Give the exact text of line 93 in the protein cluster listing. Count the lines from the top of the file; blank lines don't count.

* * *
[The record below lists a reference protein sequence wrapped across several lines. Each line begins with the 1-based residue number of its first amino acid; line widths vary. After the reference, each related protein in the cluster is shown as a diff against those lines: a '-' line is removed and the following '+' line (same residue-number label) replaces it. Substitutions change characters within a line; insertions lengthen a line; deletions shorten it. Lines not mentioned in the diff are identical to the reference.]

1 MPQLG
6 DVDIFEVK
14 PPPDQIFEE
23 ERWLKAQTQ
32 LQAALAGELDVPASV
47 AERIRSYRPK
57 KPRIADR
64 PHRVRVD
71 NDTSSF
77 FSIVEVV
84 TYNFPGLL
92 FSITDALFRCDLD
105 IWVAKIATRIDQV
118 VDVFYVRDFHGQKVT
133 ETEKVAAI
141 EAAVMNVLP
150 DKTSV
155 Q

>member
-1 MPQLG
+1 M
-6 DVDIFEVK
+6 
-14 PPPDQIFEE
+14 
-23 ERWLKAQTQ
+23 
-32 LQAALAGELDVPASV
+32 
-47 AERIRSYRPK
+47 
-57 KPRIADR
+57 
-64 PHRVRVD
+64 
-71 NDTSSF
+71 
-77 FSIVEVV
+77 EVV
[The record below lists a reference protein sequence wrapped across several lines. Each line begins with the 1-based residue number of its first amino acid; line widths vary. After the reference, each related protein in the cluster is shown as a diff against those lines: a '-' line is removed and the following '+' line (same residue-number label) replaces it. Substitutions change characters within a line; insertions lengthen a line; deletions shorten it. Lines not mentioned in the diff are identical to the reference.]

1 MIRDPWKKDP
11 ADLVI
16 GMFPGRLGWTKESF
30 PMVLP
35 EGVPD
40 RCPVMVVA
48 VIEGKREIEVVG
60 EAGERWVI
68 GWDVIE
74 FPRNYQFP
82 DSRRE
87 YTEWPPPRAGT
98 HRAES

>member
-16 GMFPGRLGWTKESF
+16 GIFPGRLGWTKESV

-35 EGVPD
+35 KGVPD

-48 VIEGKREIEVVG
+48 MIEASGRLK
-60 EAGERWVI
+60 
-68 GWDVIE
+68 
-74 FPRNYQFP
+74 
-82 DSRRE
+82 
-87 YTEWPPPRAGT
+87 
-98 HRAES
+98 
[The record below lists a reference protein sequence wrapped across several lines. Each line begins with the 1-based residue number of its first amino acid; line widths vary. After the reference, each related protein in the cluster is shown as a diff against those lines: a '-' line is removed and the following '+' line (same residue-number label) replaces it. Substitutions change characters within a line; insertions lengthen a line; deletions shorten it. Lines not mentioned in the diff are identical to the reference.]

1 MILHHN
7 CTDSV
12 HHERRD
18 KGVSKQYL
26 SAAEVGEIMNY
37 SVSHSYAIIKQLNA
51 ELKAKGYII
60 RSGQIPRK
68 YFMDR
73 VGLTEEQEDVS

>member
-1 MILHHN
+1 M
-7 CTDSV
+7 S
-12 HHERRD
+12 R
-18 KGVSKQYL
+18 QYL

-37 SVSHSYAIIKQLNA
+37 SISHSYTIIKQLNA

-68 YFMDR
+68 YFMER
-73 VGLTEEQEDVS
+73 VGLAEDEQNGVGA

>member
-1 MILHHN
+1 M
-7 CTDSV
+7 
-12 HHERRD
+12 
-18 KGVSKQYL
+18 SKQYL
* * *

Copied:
+18 QYL